Lamberts Crazyweed (Oxytropis lambertii)
Lambert Crazyweed Oxytropis lambertii Pursh (PEA FAMILY)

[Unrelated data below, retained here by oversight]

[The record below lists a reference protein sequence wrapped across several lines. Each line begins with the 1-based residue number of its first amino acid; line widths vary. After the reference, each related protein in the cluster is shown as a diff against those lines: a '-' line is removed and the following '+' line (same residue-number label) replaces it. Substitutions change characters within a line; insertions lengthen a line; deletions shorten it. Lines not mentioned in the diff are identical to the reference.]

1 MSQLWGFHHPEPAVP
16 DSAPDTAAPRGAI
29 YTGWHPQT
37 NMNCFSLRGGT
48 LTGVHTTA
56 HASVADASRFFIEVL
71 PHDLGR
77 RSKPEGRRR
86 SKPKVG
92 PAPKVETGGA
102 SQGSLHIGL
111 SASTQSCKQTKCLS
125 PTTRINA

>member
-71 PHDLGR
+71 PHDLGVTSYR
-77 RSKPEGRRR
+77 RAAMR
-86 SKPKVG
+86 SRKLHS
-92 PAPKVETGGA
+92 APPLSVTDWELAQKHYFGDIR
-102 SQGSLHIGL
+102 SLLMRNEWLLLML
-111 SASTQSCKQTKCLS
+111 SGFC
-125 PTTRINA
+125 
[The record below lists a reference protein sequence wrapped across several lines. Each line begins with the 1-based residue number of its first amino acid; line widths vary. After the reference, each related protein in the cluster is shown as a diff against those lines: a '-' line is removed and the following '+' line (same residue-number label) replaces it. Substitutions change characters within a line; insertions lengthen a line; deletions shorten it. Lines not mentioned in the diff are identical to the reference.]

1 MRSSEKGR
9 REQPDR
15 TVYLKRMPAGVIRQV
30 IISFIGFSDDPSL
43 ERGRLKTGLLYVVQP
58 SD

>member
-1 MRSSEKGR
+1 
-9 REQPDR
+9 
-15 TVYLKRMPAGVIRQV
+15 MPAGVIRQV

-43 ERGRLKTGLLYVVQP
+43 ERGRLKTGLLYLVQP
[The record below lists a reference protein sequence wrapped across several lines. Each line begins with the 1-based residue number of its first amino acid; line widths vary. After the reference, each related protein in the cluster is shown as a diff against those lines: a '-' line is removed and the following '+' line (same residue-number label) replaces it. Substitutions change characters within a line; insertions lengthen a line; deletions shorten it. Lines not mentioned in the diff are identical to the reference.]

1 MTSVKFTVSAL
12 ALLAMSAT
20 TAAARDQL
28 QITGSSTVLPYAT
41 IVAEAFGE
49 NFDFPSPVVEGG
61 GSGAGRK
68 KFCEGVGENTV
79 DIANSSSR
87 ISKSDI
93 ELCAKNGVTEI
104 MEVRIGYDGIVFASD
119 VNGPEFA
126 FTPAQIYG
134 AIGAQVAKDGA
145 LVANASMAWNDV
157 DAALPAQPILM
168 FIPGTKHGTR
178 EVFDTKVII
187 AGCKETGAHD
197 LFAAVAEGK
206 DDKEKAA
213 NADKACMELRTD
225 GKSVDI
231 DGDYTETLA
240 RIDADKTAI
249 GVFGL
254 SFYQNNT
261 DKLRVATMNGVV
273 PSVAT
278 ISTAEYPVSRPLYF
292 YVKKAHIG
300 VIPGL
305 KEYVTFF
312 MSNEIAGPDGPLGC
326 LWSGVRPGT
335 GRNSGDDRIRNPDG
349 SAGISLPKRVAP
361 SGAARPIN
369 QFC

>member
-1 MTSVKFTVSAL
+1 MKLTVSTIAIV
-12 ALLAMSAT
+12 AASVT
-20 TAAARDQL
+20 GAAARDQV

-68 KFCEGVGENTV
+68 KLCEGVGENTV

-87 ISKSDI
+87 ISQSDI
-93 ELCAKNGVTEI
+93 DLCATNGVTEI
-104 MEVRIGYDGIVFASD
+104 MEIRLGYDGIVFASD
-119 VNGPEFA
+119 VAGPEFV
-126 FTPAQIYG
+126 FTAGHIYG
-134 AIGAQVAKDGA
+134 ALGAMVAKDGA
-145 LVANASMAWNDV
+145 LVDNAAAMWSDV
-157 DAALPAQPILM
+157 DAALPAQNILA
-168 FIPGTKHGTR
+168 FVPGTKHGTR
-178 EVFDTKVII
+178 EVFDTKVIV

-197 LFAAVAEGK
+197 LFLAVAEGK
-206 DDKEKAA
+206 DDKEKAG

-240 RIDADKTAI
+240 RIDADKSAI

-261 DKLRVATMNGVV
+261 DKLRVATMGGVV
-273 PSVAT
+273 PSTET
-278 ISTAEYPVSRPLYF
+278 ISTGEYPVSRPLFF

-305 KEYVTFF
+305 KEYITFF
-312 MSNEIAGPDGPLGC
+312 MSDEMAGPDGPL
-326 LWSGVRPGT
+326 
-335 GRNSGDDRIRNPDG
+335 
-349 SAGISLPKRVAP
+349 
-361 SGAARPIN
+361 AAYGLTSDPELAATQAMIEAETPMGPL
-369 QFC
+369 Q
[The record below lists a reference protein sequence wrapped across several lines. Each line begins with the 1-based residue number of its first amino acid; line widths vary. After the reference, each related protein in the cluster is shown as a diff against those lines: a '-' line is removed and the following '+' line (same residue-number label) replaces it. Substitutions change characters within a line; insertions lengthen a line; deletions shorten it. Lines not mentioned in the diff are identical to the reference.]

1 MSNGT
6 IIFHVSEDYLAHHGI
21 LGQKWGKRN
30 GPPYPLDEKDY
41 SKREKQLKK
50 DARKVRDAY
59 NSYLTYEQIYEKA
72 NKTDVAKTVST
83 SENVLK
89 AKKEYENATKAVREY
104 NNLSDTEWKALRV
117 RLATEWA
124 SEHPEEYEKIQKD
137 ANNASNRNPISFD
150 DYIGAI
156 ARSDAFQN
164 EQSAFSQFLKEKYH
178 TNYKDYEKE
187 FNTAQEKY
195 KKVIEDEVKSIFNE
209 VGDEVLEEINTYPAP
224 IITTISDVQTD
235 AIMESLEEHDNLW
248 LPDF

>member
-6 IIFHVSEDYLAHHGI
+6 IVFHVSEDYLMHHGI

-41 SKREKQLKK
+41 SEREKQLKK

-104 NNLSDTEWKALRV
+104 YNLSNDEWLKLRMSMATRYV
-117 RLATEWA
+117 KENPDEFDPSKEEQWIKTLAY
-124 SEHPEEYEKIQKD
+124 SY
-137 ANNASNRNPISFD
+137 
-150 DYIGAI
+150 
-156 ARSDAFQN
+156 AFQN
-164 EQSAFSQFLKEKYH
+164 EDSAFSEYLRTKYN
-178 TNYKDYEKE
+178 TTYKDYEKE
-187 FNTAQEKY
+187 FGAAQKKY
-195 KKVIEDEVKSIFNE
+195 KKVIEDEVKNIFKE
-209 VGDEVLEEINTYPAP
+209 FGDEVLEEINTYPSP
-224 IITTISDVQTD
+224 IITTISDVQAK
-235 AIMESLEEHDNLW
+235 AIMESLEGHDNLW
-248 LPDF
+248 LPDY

Lambert crazyweed is a tufted perennial 6-12 in. tall, appearing stemless. The alternate leaves are pinnately compound, with 9 to 21 linear to narrowly-oblong leaflets, and more or less silky with appressed hairs. The leaflets are acutely-tipped and ascending. The inflorescence is an axillary spike borne on long peduncles of purple to bluish-purple (sometimes light yellow) pea flowers. The fruit is a cylindric glabrous pod with a distinct beak. Though extremely unpalatable, lambert crazyweed is sometimes eaten by livestock and causes disorientation, loss of muscle control, and sometimes death. Poisoning is most common early in the growing season on overgrazed range. This plant is commonly mistaken for wooly loco, but may be differentiated by the pointed leaf tips and keel of lambert crazyweed as opposed to a rounded tip and keel of wooly loco. Often patches of this plant will have both yellow- and purple-flowered plants.